I don't know about you, but I subscribe to John Stockton's theory that thinking too much can hurt you. That's the problem with algebra. That's where the Jazz went wrong during their long layoff.

Thinking can be bad for your health - look at that fellow Ted Kaczynski - so I'm going to keep this simple. This is the first column that doesn't require thinking, or even recommend it. It's easy on the mind. It's several tiny, easy-to-read columns in one, all for the same everyday low price.After Game 1, a reporter asked Bryon Russell, "Was it your rust or their fatigue?" Greg Foster

was given a multiple-choice question: "How much of it was rust, how much of it was nerves and how much of it was Chicago?" This is an example of way too much thinking.

If over-thinking were a fatal disease, the majority of fans and media would be wiped out in a month.

Why do I cringe every time I hear the Delta Center crowd chanting "Bull Busters?" That's what I thought (pardon the expression).

Another question Russell was

asked: "How big was Stockton down the stretch?" Answer I wish I had given: Still six-one.

Michael Jordan got a piano moved into his hotel room this week. He never leaves his room on road trips anyway, and this seemed like a good way to kill time. He played it for three hours on Wednesday, waiting for Game 1, and then again after the game. His favorite tune: "I Get By With A Little Help From My Friends."

"I just play," he said. "I just push the keys. It's relaxation for me."

Jordan revealed that he is taking lessons from his personal NBC interviewer, Ahmad Ras-had. "Mike and I like to sit there and bang the keys together," Rashad explained. Somehow, this news killed a nice story.

Doesn't Rashad have any other major megastar millionaire friends he can suck up to? I suspect we all know what Rashad is teaching Jordan to play: "I Want to Be Like Mike."

Too bad that Jordan & Rashad are bothering their neighbor with their piano playing. The guy downstairs can hear every note and doesn't like it one bit. A guy named Phil Jackson.

By the way, NBC didn't do much thinking when it allowed Rashad to do those commercials for Jordan, did it? Very occasional thinking does have its merits.

What did you think (pardon the expression) when Jackson turned to his bench the other night to send Dennis Rodman into the game and Rodman wasn't there? Rodman, we learned, was in the training room riding an exercise bike, so Jackson had to send Dickey Simpkins into the game instead and send an invitation to Rodman to please join the team - as long as he was in the neighborhood.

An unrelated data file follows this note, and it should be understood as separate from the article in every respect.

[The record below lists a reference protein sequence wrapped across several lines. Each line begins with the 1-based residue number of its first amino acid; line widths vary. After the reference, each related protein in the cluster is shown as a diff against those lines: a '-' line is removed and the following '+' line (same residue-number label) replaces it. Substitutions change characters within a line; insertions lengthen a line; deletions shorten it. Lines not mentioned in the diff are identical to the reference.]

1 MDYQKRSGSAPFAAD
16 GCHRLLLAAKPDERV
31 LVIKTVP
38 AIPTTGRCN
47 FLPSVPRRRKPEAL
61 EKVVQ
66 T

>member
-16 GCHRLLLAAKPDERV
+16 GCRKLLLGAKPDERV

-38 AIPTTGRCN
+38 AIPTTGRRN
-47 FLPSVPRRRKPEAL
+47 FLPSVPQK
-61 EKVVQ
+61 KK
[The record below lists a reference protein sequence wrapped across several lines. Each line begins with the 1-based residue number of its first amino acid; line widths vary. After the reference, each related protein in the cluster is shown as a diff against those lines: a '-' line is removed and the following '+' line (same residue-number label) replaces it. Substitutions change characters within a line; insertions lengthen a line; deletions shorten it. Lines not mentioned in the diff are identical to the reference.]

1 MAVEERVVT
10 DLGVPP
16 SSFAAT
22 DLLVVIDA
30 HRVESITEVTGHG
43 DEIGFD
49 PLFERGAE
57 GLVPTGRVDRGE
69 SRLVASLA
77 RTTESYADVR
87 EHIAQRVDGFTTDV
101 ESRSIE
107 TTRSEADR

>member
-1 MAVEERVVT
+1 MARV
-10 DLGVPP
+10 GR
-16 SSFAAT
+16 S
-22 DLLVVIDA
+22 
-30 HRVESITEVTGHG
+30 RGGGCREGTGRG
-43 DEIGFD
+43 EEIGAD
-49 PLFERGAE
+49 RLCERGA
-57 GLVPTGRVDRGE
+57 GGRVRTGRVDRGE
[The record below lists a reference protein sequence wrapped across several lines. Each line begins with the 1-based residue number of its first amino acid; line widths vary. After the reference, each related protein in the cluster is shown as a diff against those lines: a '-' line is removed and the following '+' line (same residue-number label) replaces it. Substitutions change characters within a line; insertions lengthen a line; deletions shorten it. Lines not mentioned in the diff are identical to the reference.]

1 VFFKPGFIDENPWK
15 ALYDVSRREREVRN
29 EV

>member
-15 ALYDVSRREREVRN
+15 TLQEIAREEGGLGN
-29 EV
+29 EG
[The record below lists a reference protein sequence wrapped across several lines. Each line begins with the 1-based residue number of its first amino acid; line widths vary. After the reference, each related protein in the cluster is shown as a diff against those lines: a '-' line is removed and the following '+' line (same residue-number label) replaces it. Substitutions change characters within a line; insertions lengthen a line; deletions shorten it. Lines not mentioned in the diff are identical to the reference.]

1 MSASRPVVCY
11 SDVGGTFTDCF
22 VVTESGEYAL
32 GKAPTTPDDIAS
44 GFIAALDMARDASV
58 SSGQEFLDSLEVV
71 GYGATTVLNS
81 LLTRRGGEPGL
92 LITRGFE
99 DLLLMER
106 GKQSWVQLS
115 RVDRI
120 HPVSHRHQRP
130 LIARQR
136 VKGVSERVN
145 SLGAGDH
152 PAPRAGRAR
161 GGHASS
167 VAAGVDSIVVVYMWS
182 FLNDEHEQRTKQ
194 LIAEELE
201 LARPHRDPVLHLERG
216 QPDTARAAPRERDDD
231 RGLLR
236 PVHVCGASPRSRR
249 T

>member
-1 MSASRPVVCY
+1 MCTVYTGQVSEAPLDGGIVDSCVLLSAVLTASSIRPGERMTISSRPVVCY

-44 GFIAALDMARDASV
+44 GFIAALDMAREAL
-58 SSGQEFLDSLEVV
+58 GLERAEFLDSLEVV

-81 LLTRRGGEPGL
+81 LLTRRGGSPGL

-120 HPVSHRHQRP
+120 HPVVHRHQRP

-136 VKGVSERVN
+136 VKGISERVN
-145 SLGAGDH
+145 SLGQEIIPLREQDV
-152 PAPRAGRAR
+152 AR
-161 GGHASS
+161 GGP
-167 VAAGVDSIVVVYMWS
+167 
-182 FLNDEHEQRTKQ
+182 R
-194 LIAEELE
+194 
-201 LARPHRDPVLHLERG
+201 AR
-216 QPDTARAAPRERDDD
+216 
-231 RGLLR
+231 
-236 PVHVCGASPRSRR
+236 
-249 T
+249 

This is a novel suggestion, but maybe if Rodman ran up and down the court a few times without pausing to scan the crowd or refusing to join fast breaks he could actually get exercise during a game. It's been known to happen.

After an all-night gambling binge in Las Vegas just hours after Game 1, Rodman returned to Salt Lake in time for a noon practice Friday, but not in a good mood. When a reporter accidentally stepped on his foot, he refused to speak to the media.

Jackson said he didn't mind Rodman's Vegas vacation. "We worked out an agreement that as long as practice isn't missed and as long as he is able to have a little space and time to recover, this is going to be OK . . . It's not something that will be nightly."

A demanding coach, this Jackson.

Remember when people used to make a big deal out of players golfing between games?

According to a financial firm in Chicago, the longer the Jazz-Bulls series goes, the worse it will be on the city's economy. Challenger, Gray & Christmas (nice name) says if workers spend five minutes a day chatting about the Bulls it will cost the economy $7.5 million per day in lost productivity. If the series goes seven games, that adds up to some $90 million.

I would love to tell you how they arrived at this figure - but I'm not going to. Too much thinking.

This started me to thinking (I do all the thinking for you; don't try this at home). How costly was the final episode of Seinfeld when America stood around for a month trying to guess the plot? We probably could have bought Canada and paid off the national debt for what we lost during the O.J. trial. I don't even want to know what that Lew-in-ski woman cost the country. Or Di's funeral.

That does it. From now on, no more deaths or scandals.

Think of it this way: If the Bulls were civic-minded, they'd lose in four.

You knew the Jazz weren't playing the Lakers and Rockets when . . . Jeff Hornacek offered Scottie Pippen a hand and helped him off the floor, and Dennis Rodman patted Karl Malone on the back. If they're not careful, an epidemic of sportsmanship will break out.

Question: Who is Dickey Simpkins?